30Dolabella, accordingly, after becoming in this way master of Asia, came into Cilicia while Cassius was in Palestine, took over the people of Tarsus with their consent, conquered a few of Cassius’ guards who were at Aegae, and invaded Syria. 2From Antioch he was repulsed by the garrison of the place, but he gained Laodicea without a struggle on account of the friendship which its inhabitants felt for the former Caesar. Thereupon he became powerful for a few days, especially as the fleet came to him speedily from Asia, and he crossed over to Arados with the object of getting both money and ships from the people of that island also; 3there he was intercepted with only a few followers, and ran into danger. But he made his escape, and then encountering Cassius, who was marching against him, he joined battle with him and was defeated. He was then shut up and besieged in Laodicea, entirely cut off from the main land (for Cassius was assisted by some Parthians among others), 4though he was still powerful on the sea, not only because of the ships he had from Asia, but also because of those from Egypt which Cleopatra had sent him, and powerful also by reason of the money which came to him from her. This situation lasted until Staius got together a fleet, and sailing into the harbour of Laodicea, defeated the ships that sailed out to meet him, and barred Dolabella from the sea also. 5Then, prevented on both sides from bringing in supplies, he was forced by lack of provisions to make a sortie; but he was quickly driven back within the fortress, and seeing that it was being betrayed, he feared that he might be taken alive, and so took his own life. His example was followed by Marcus Octavius, his lieutenant. 6To these two burial was conceded by Cassius, although they had cast out Trebonius unburied; and the men who had participated in the campaign with them and survived obtained both safety and pardon, in spite of their having been regarded as enemies by the Romans at home. 7Furthermore, the Laodiceans also suffered no harm apart from a forced contribution of money. But for that matter no one else was punished, either, although many of them subsequently plotted against Cassius.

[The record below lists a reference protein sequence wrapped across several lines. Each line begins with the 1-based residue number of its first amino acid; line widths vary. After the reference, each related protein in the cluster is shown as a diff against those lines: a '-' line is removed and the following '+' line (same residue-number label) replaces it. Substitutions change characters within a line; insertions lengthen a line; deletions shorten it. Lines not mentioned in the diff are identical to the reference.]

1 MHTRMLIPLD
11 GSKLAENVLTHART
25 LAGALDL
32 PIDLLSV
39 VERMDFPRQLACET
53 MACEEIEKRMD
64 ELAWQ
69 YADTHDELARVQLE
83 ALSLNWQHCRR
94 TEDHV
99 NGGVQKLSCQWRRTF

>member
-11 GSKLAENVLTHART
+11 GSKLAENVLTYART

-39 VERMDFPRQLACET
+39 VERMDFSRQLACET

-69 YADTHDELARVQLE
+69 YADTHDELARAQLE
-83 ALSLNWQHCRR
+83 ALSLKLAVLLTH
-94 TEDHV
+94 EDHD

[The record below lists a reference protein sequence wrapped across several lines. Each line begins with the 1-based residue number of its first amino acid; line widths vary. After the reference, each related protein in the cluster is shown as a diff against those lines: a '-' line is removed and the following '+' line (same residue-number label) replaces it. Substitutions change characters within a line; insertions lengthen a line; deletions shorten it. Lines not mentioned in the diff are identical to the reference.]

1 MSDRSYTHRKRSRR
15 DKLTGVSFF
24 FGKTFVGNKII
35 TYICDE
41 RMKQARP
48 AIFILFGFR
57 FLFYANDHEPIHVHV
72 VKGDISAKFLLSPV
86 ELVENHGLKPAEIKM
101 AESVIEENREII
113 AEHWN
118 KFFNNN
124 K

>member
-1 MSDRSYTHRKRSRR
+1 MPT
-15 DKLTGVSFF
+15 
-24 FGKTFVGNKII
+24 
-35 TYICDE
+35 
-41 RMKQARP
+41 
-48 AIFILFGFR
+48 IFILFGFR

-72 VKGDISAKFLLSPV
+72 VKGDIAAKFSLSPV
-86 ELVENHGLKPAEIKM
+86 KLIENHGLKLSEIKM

31While this was going on the people of Tarsus had attempted to keep from the pass through the Taurus Tillius Cimber, an assassin of Caesar, who was then governor of Bithynia and was hurrying forward to help Cassius. Out of fear, however, they abandoned the place and at the time made a truce with him, because they thought him strong; but afterwards, when they perceived the small number of his troops, they neither received him into their city nor furnished him with provisions. 2And when he had constructed a fort against them and had set out for Syria, believing it to be of more importance to aid Cassius than to destroy their city himself, they made an attack upon this fort and got possession of it, and then set out for Adana, a place on their borders always at variance with them, giving as an excuse that it was supporting the cause of Cassius. 3Now when Caesar heard of this, he at first, while Dolabella was still alive, sent Lucius Rufus against them, but later came himself; and finding that they had already surrendered to Rufus without a struggle, he inflicted no severe penalty upon them, except to take away all their money, private and public. 4As a result, the people of Tarsus received praise from the triumvirs (for they were already holding sway in Rome), and were inspired with hope of obtaining some return for their losses. 5Cleopatra also, on account of the aid she had sent to Dolabella, was granted the right to have her son called king of Egypt; this son, whom she named Ptolemy, she pretended was her son by Caesar, and she was therefore wont to call him Caesarion.